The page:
- Onboarding: Starting new employees on the right foot is vital. From entering new hires into the system to providing a positive, streamlined onboarding experience, this process is an important part of human capital management.
- Workforce planning and budgeting: Allocating your resources and identifying current and projected staffing needs can be a complex process. In behavioral health and human services, maintaining appropriate staffing levels is not only required for satisfactory patient care, but also for safety and compliance issues. Organizations must be able to properly project labor costs, understand their hiring needs, and ensure that they hire people with the right licenses or credentials in regulated roles.
- Talent acquisition: Talent acquisition is the practice of identifying, recruiting, and hiring employees. From an HCM perspective, this is a strategic activity. You want to find the right talent to fit your current opening, but also to fit your company culture and future needs. HCM is all about developing your employees to thrive and advance in the organization with a forward-thinking approach.
- Benefits administration: Providing benefits to employees is crucial from a human perspective as well as a strategic one. It’s imperative to take care of your employees’ health and well-being, particularly in fields such as behavioral health, which can be both physically and mentally strenuous. Offering a strong benefits package also helps organizations attract and retain talent in a competitive labor market.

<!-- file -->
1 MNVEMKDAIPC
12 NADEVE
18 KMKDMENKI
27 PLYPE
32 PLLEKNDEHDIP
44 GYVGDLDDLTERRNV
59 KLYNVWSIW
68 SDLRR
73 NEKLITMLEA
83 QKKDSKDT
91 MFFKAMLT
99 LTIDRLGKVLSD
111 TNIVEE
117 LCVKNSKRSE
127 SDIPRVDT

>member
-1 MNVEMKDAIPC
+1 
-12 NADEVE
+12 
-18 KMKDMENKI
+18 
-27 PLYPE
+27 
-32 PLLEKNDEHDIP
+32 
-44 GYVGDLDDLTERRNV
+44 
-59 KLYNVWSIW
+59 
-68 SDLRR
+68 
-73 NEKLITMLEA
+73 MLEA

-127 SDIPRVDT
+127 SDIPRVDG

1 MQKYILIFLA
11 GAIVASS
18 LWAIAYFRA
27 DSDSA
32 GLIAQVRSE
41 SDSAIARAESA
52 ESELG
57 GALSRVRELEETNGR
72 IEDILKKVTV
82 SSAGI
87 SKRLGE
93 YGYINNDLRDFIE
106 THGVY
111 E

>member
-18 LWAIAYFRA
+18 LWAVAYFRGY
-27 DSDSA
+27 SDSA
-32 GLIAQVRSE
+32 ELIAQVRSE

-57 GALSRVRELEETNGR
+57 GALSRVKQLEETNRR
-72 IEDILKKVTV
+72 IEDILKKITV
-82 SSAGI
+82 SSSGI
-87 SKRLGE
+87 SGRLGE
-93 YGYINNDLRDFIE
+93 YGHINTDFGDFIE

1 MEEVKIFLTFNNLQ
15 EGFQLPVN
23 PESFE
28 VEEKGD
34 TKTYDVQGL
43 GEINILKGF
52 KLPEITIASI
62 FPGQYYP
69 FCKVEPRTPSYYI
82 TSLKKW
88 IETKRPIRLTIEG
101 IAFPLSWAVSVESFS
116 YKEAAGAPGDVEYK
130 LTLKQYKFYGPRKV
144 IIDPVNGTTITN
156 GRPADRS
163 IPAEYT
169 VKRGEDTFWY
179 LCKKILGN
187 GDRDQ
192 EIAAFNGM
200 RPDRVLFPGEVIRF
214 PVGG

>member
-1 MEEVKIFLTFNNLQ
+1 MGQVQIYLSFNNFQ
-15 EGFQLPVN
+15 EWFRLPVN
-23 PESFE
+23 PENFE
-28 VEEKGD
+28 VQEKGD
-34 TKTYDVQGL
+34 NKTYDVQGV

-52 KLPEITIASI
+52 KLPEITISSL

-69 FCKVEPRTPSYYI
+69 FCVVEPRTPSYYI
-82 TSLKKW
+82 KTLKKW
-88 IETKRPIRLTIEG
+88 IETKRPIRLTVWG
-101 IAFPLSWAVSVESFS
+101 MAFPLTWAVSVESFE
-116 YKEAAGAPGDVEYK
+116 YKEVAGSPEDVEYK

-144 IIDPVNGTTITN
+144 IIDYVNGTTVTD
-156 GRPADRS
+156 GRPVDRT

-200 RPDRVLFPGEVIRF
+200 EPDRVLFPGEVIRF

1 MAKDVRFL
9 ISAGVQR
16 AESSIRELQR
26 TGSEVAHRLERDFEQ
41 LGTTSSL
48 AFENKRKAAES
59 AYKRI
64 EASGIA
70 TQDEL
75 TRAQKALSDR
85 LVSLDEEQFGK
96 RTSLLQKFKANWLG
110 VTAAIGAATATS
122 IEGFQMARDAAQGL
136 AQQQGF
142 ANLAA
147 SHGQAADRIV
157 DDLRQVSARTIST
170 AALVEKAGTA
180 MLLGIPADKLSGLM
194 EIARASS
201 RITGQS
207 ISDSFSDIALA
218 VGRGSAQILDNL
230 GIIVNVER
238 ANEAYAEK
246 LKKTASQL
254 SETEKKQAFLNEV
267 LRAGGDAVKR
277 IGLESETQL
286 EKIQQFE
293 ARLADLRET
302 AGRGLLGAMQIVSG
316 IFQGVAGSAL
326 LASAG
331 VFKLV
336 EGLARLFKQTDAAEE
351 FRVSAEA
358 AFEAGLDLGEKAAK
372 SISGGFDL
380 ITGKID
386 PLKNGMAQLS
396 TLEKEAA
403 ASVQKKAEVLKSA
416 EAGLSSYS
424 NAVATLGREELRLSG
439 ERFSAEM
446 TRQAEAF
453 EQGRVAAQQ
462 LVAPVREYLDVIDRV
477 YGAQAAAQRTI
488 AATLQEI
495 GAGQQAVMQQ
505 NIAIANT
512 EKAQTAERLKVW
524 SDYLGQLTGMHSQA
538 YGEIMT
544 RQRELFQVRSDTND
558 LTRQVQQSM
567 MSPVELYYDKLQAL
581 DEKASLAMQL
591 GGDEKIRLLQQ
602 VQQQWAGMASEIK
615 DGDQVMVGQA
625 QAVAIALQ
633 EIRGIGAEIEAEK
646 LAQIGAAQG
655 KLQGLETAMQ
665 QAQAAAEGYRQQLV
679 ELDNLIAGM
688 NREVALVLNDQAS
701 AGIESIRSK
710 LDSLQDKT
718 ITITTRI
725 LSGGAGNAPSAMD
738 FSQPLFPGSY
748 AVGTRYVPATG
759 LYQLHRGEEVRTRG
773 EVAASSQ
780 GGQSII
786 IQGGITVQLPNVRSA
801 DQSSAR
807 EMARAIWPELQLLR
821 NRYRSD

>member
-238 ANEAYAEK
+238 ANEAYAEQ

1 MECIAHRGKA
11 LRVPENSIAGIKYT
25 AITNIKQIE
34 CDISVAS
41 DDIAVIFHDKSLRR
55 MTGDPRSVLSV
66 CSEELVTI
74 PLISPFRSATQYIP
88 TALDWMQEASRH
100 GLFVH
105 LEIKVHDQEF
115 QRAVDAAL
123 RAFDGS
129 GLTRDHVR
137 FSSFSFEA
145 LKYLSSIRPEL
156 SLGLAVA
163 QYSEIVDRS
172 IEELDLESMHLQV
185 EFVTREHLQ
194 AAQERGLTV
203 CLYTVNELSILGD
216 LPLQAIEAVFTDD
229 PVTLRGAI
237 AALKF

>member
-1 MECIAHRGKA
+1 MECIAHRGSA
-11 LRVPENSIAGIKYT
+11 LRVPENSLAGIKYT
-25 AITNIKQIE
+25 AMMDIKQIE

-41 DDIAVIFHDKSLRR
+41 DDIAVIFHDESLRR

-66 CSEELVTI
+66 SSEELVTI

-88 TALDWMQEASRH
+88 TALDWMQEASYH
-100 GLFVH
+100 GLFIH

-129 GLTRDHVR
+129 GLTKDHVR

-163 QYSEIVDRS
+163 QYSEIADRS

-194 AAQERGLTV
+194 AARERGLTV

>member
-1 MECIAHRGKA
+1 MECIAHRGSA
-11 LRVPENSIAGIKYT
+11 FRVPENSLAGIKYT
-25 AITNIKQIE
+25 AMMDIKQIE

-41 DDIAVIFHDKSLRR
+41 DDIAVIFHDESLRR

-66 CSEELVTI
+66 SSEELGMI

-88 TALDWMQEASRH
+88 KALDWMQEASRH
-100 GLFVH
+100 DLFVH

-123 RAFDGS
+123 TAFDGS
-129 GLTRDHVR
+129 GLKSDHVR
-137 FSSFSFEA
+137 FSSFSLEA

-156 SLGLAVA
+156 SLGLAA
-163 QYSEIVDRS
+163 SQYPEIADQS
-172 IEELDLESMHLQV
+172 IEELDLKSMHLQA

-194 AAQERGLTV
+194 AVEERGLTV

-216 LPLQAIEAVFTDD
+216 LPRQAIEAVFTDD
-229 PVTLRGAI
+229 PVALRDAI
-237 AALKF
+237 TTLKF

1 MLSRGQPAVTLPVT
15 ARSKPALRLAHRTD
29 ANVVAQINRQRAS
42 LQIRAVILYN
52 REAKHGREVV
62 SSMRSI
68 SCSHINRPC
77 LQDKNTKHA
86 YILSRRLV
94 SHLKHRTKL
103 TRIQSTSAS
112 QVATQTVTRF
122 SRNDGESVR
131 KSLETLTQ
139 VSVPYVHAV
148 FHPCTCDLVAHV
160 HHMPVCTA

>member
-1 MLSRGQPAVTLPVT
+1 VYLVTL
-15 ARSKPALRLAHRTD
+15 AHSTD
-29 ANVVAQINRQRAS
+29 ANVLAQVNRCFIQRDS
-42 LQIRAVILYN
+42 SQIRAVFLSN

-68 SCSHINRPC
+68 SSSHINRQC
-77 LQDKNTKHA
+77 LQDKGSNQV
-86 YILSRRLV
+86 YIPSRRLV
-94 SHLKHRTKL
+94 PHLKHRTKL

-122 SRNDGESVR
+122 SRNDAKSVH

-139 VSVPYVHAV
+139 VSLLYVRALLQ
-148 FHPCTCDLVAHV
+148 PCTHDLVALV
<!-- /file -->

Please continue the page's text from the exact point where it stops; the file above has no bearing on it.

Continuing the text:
- Workforce analytics: In addition to managing all of your HCM processes, it’s vital to dive into the data to get a clearer view of your workforce. Workforce analytics and reporting can provide detailed information on open positions, recruiting metrics, and time and attendance.
The Evolution of Human Capital Management
The field of human resource management has been around for longer than most people might think. It dates back to the early 1900s when growing industrialization and harsh working conditions lead to unrest among the nation’s workforce. As issues such as working hours, occupational safety, and unionization came to the forefront of America’s labor movement, there became a greater need for workforce management as both an industry and occupation.